Marination. Another complete waste of time and irritating too since it usually means one should have started the recipe two days previously. Hugh Fearnley-Whittingstall in his book 'Meat' has exposed the simple truth that soaking meat in wine or vinegar can only toughen it, thus the main reason for the process is at best unwise. The secondary reason - imparting flavour - is also somewhat dubious because the uncooked vegetables and herbs don't lose much if any of their flavour to the completely cold liquid, let alone pass it on to the equally cold raw meat. The truth is that the process, which was traditionally used for game such as venison or boar, was firstly, before refrigeration, to protect the freshly killed meat as it relaxed and aged a bit, and secondly to make sure that any external bacteria or - worse - infestation was drowned in a mildly acidic dunk. Bathing perfectly hung beef in a vinegar solution for a day or two can only ruin it.

Blanching. True blanching - the whitening of meat or the par cooking of vegetables to mute the flavour - is almost never necessary. Sweetbreads, if you ever cook them, can be blanched if you like, the principle advantage is to be able to press them to a useful thickness as they cool by placing a heavy weight, such as a large brick, on top. As for vegetables, par cooking them for a few minutes doesn't mute the flavour: why would it?
This is different of course from par or completely cooking vegetables in advance so that they can be quickly reheated when needed. In fact there is a lot to be said for doing this, particularly for green vegetables, and it is best done just after they have been bought since they don't improve through storage, rather the reverse.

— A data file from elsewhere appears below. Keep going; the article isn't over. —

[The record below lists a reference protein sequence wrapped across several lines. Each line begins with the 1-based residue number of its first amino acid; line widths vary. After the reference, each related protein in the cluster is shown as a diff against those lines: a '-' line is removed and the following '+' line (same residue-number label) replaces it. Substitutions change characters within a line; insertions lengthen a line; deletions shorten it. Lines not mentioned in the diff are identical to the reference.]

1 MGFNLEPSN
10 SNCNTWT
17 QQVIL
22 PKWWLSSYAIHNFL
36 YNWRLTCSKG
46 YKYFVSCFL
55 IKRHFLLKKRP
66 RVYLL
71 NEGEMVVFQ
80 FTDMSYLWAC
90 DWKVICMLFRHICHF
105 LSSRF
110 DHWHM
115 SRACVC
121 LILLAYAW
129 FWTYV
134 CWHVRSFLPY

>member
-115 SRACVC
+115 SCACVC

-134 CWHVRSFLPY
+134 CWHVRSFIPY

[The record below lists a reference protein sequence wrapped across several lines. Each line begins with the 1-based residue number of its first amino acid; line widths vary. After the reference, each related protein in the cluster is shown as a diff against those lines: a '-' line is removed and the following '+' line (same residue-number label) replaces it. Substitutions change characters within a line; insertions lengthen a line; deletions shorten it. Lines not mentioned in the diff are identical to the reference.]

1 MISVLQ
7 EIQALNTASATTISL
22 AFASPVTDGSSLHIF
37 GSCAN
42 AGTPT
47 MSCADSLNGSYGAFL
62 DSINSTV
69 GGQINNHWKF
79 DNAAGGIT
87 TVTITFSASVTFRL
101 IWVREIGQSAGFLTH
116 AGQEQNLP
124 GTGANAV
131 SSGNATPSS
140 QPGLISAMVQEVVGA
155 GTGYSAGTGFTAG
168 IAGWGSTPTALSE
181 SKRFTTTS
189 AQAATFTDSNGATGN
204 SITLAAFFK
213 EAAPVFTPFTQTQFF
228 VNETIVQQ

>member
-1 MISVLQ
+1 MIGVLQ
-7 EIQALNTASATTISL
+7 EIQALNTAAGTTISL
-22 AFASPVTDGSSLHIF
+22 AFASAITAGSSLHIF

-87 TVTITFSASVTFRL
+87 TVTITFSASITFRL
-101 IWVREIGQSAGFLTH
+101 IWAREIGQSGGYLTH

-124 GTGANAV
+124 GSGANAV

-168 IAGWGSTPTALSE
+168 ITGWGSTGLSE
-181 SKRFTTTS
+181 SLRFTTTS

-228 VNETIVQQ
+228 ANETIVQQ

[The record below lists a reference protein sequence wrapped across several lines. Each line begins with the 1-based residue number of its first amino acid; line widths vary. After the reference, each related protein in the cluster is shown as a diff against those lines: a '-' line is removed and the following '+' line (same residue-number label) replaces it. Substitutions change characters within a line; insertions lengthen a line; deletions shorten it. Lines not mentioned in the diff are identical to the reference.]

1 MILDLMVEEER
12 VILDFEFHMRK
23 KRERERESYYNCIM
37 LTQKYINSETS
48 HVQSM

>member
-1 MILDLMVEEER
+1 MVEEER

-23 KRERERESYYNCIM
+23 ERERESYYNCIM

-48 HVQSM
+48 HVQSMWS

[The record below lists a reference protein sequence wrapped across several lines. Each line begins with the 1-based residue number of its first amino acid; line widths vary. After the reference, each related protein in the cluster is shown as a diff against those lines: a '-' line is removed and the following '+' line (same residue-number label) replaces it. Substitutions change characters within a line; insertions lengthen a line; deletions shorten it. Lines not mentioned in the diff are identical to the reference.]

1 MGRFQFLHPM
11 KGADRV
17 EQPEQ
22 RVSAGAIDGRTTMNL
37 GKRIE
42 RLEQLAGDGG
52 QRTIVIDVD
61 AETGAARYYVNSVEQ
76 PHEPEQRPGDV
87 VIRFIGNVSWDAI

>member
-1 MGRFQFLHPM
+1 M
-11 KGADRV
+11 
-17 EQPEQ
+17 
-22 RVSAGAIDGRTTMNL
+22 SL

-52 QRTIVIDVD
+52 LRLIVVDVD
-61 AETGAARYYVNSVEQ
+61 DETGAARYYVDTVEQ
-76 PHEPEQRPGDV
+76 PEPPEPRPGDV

Rubs, insertions or stuffings. If left for a couple of hours or so, none of these change the taste of the meat or fish one jot, although they might flavour any juice which runs out. The flavours don't infuse the flesh at all. Nine times out of ten it is all just a fiddly waste of time. Better to save the flavourings to make a sauce or just to sprinkle on the dish when cooked. If you want garlic lamb it is better to make a garlic flavoured juice to pour over the freshly sliced meat than to abuse the guiltless beast by stabbing it all over and pushing garlic cloves into the open wounds.

Sealing meat. This is really a misnomer rather than a mis-step. Frying meat all over doesn't stop juice falling out of it and makes not the tiniest difference to the juiciness, or not, of the end result. Nothing is being sealed. Frying meat does develop some useful flavour by 'caramelising' the outside and can give the joint an attractive colour. However, usually the real flavour hit comes from the sauce which is often made of much more than just the cooking juices. If you want juicy meat, buy well and let it cool down a lot before you cut it.

Soaking Vegetables in water. This is a favourite of Giuliano Bugialli for whom I have a lot of respect, but every time I read 'soak the beans/carrots/etc for 30 minutes in cold water' I ignore it. Yes, give them a rinse but frankly the soaking does absolutely nothing, sorry Mr B. If you are worried they are impregnated with a vile insecticide then throw them all away and shop for your vegetables somewhere else!

Tonight's Dinner:

Terrine of Chicken Livers and Veal

Fricasée of Rabbit, with Yellow peppers and Chili

Oranges in Caramel

Wednesday 31 October 2007

Recipe: Lentil Soup

Well, it's happened - autumn is upon us with a vengeance, the garden furniture has gone into winter storage , and the days when we do have clear skies and bright sunshine are spent clearing the terrace and the paths of yet more leaf-drifts. On the pomegranate tree the leaves have turned an intense yellow, and those on the persimmon are just beginning to be tinged with orange - there's always one moment in November when they both display full autumn plumage, and the effect, looking at both across the garden, is spectacular.